Securing Exchange 2000 Servers

Microsoft recently released a script (edslock.vbs) to help administrators close a potential access hole to Microsoft Exchange 2000 servers and mailbox stores (see Knowledge Base article Q313807 for details, including how to download and use the script). An administrator can exploit the vulnerability, which arises through permissions that the Exchange Domain Servers security group holds, to gain unauthorized access to mailbox data. However, I want to emphasize that only administrators can exploit the vulnerability and only if they use a specific technique that I don't discuss here.

Administrators have always been able to read other peoples' mail—and not just on Exchange. The first corporate email system I worked with (in 1982) let administrators raise their privileges and access anyone's mailbox to read and process email as if the administrator was the selected user. Most email systems I've worked with since that time have offered similar facilities to some degree. For example, on Exchange 5.5 servers, you can reset the primary Windows NT account for a mailbox and leave it blank or set it to be the administrator account, and then use a mail client to read and send email. The integration between directory and system information in Exchange 2000 makes gaining access a little more difficult, but access is still available.

You can argue that much the same information control is available to Windows administrators, who can typically get to any data on file shares on a server that they manage, and the same scenario exists for database or other administrators who exert control over the data they manage.

There are good reasons why you want administrators to have access to mailboxes. We're all familiar with legal requests for information pertinent to a lawsuit. Given the electronic nature of communications today, it's not surprising that much of the data lawyers want resides in email systems, and some high-profile actions, such as the US Department of Justice (DOJ) case against Microsoft, have demonstrated how powerful and damaging email data can be in the hands of a lawyer. Discovery actions that focus on email aren't new—the first one I was involved with occurred in 1991—and administrators are usually compelled by law to recover messages and provide them to the requesting lawyers. Other reasons for administrative access to user mailboxes include internal investigations of sexual or other harassment, suspicion of industrial espionage, and inappropriate use of company email (such as running a separate business). And you also have situations where companies monitor email usage and examine messages to meet company, government, or other regulations, such as the Securities and Exchange commission (SEC) 17-4A guidelines about the use of electronic communications for trading activities.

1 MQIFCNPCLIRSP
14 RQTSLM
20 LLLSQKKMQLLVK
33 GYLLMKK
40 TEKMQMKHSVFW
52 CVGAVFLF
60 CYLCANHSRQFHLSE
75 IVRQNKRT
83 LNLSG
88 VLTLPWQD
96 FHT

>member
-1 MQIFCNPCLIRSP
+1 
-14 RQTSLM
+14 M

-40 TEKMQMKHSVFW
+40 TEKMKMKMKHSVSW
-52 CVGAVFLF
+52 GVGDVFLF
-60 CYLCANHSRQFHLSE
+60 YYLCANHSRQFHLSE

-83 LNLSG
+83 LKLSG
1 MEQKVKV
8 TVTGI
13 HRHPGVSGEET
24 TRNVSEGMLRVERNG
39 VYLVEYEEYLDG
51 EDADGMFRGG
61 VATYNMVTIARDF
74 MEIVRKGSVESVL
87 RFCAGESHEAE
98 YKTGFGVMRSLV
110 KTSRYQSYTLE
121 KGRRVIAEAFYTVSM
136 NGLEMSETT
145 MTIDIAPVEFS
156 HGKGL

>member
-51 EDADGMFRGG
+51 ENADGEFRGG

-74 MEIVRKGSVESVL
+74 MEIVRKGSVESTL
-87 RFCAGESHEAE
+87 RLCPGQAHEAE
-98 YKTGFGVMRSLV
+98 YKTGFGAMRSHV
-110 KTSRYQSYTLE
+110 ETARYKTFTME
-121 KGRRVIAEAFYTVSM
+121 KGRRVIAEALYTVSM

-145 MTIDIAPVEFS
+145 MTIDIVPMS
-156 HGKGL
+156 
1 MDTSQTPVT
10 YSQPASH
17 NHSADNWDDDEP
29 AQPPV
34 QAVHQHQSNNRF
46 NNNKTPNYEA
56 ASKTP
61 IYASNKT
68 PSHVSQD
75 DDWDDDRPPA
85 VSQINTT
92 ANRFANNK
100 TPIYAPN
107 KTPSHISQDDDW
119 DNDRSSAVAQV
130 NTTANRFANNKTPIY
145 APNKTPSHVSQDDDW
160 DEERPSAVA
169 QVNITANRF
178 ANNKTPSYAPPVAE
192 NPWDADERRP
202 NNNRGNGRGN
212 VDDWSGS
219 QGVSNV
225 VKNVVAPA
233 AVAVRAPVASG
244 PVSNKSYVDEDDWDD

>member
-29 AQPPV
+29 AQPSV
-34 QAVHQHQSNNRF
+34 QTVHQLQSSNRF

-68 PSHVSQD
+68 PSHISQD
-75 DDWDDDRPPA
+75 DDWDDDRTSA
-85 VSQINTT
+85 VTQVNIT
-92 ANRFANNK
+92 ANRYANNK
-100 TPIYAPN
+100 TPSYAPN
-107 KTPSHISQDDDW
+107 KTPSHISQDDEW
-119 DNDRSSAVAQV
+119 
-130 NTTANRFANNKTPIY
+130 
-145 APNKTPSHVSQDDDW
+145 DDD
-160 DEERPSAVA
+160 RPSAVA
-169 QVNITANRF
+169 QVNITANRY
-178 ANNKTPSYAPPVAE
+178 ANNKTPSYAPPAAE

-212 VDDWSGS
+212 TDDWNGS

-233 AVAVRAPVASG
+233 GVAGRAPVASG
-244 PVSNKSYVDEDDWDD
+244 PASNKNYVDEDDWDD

Your company must lay down clear guidelines about when to let administrators have controlled access to someone's mailbox. The company needs to communicate these guidelines to users as part of the company's data protection and privacy policy and revise the guidelines regularly to take account of new system or application software.

Microsoft examined the vulnerability that exposed mailbox access and how best to secure servers and mailbox stores. The Exchange Domain Servers security group contains the computer accounts for every Exchange 2000 server in a domain. The security group is created when the /DomainPrep part of the Exchange installation program (setup) runs and is populated as servers are added to the domain. The lockdown script tightens security by allowing access to the mailbox and public stores on only the local server. You can use a Deny access control entry (ACE) to stop other servers in the Exchange Domain Servers security group from accessing local stores. The tightened security doesn't stop a local administrator from accessing mailbox data, but it does close the reported vulnerability.

Microsoft's script isn't integrated with the Exchange 2000 installation program nor with the code that creates new mailbox or public stores. Thus, if you install a new server into a domain or create a new store, you have to run the lockdown script to secure the new server or store. Microsoft will incorporate the code into the next functional release of Exchange, which the company couldn't do in a service pack because update.exe, the executable that applies service pack updates, doesn't have the necessary permissions to update the server and store objects held in the configuration naming context in the Active Directory (AD). Microsoft could have changed update.exe by increasing its privileges, but it's best not to meddle with permissions for a one-time operation. Instead, you can expect to see future changes to the /ForestPrep part of the installation program to secure existing servers and to the server installation portion of the program to lock down new servers.

You don't need to rush out and apply the script immediately. You need to get a copy of the script, test it, and then integrate it into the normal operational and security procedures for your Exchange 2000 deployment. Simply put, run the script as part of regular operations (perhaps by including it into the checklist used to install new servers or create new stores) and make arrangements to check that the required Deny ACE is in place on all servers.

Any discussion about security comes back to the fact that you have to trust the people that hold elevated permissions for computer systems. If you don't trust individuals, then they shouldn't enjoy privileged access, and as a general rule, you need to reduce privileged access as much as possible. The best advice I can give is to keep up to date with all security matters relating to Windows, Microsoft IIS, and Exchange and know what your administrators are doing.

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